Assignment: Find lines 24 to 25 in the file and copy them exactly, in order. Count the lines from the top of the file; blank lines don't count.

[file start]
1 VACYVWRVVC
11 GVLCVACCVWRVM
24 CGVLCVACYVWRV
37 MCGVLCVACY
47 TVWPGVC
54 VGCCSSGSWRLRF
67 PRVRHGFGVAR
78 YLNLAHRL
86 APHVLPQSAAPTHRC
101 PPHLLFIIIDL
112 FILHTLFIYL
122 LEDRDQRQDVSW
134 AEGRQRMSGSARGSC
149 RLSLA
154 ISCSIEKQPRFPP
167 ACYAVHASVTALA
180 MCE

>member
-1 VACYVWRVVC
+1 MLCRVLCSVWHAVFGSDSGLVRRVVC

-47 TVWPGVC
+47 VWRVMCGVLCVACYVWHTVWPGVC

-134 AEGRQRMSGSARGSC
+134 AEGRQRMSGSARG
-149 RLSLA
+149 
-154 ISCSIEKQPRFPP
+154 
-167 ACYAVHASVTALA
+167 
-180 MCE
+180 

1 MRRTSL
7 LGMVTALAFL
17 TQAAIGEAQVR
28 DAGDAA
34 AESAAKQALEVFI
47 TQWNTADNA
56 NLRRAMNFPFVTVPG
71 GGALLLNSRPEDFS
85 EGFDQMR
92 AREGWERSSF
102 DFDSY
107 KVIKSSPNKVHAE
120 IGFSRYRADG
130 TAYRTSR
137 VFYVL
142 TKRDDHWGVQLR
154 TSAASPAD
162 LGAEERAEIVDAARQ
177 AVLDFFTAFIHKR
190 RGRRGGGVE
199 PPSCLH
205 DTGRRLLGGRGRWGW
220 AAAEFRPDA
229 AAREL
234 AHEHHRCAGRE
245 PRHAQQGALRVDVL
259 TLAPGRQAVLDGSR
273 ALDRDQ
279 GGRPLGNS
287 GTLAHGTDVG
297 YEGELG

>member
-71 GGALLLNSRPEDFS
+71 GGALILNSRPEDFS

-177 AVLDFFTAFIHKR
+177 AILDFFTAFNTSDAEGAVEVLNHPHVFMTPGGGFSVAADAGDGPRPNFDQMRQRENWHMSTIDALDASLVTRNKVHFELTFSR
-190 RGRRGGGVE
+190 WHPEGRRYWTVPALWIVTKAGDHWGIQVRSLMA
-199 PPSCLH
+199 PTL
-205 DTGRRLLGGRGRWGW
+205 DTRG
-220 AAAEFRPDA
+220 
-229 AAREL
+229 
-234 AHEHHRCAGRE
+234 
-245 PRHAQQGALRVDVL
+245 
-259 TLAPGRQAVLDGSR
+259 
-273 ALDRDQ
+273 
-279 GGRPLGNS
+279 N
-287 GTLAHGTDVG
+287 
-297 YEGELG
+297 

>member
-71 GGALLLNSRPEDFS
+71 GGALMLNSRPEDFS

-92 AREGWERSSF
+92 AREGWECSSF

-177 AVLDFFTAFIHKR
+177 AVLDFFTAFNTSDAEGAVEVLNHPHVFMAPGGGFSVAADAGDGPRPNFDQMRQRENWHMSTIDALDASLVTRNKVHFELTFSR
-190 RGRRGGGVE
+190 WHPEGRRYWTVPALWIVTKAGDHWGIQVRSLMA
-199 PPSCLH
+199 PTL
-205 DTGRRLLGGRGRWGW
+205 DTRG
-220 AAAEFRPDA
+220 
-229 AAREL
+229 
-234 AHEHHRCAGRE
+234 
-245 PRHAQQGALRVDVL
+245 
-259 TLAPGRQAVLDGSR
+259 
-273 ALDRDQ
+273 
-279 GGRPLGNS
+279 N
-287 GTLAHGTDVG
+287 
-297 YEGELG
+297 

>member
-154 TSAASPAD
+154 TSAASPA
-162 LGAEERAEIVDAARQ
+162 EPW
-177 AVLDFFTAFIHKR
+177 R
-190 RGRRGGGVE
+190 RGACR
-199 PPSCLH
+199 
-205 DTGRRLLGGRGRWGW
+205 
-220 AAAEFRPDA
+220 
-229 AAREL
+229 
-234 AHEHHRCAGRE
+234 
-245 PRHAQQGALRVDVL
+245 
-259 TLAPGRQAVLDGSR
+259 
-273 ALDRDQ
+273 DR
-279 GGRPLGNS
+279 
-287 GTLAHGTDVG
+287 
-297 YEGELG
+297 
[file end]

+134 AEGRQRMSGSARG
-149 RLSLA